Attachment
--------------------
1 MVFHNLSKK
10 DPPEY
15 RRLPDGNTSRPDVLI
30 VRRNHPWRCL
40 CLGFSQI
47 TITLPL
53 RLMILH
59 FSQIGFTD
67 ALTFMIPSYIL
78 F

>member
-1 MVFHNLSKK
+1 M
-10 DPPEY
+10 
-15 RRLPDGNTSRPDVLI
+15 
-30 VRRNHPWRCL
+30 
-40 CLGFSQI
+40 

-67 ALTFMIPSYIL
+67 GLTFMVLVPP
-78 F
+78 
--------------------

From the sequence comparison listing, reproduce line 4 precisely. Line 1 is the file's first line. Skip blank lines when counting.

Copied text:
30 VRRNHPWRCL